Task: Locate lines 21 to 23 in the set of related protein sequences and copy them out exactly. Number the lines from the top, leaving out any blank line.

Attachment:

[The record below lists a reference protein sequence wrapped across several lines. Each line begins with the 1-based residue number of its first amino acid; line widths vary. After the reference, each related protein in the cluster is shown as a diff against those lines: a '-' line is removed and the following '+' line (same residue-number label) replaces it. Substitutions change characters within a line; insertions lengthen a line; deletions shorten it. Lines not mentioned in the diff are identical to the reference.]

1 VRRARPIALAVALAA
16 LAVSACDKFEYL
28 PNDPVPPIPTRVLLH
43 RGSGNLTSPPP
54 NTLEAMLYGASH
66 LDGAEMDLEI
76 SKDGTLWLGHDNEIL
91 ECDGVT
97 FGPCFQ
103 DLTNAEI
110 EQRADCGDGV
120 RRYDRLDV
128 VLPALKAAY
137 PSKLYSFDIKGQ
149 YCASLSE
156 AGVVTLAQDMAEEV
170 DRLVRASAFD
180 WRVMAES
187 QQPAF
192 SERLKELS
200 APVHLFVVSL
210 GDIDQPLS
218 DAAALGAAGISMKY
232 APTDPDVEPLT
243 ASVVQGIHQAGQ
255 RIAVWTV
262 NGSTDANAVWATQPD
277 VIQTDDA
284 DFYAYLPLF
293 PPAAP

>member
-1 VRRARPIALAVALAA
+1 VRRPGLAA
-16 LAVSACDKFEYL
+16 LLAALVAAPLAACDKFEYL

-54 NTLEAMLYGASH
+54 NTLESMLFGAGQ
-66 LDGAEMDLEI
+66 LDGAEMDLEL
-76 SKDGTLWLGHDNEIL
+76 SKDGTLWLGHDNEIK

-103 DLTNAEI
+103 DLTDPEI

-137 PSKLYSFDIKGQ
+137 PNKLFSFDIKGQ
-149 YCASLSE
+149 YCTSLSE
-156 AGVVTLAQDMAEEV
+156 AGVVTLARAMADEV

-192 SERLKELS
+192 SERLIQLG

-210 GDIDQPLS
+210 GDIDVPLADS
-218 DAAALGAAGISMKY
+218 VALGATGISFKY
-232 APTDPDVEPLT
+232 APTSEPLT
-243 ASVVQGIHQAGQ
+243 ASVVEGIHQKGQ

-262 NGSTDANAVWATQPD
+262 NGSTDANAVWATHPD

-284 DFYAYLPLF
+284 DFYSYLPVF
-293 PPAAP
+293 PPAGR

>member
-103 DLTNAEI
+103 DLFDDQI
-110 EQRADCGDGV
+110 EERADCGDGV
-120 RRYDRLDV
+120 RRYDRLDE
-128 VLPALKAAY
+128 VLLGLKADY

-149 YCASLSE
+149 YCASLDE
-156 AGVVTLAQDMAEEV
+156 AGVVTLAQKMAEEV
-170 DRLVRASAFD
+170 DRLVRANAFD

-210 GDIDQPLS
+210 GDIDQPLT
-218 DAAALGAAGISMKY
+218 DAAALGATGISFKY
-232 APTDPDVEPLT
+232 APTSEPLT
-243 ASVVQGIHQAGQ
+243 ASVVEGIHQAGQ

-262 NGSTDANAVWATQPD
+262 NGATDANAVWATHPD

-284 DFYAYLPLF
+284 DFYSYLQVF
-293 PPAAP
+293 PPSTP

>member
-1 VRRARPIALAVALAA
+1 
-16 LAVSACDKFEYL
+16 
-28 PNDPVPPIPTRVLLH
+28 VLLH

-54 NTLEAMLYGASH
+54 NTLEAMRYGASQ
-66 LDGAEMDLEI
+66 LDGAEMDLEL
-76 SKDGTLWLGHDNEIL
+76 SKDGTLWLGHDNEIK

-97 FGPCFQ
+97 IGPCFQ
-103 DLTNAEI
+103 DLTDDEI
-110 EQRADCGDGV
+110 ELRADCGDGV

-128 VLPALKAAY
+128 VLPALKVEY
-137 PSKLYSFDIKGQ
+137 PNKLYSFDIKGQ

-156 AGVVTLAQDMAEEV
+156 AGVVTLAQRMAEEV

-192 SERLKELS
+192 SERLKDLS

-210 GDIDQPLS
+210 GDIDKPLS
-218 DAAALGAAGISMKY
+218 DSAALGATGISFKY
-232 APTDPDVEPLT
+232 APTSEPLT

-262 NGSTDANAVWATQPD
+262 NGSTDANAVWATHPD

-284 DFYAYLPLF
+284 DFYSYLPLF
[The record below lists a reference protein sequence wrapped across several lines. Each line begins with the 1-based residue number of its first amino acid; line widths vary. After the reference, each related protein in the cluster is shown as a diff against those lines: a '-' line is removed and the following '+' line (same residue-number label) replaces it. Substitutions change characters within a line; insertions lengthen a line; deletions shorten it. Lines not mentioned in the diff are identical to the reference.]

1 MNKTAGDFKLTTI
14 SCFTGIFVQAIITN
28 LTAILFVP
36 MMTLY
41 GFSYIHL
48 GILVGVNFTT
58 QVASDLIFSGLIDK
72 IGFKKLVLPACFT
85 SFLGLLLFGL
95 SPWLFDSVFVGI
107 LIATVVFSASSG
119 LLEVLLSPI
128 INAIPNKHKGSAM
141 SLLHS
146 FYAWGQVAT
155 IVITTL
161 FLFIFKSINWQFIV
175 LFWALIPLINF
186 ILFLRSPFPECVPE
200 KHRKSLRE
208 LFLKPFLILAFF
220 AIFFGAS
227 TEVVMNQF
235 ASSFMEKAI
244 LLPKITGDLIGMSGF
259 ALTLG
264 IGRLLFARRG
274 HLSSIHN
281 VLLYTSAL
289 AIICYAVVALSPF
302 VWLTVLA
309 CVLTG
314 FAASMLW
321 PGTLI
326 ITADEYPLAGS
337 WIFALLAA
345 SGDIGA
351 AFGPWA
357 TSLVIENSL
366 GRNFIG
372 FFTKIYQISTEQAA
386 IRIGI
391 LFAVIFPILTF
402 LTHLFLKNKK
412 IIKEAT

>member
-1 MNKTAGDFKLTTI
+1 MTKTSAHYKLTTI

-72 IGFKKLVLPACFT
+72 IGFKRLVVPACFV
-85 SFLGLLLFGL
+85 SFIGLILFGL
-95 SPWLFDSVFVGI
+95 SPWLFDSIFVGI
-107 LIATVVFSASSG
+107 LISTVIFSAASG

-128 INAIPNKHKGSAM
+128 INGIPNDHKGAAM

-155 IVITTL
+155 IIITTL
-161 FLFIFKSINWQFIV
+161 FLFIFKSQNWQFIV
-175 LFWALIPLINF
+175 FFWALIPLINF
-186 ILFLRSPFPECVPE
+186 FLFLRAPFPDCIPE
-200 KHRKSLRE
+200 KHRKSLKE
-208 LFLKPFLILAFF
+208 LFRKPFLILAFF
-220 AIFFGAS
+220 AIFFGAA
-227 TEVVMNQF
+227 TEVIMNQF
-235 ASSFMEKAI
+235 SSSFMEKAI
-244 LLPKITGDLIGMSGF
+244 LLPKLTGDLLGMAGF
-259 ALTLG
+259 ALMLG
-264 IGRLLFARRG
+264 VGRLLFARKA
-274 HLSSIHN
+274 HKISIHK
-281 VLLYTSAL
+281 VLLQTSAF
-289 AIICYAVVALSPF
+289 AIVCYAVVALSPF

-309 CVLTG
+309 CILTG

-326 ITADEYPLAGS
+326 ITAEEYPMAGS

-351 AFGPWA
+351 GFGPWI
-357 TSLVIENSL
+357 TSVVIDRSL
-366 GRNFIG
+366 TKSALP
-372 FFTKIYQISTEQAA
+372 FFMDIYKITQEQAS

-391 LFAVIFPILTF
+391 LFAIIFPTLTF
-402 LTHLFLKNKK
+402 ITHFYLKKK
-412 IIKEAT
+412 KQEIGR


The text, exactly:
192 SERLKELS
200 APVHLFVVSL
210 GDIDQPLS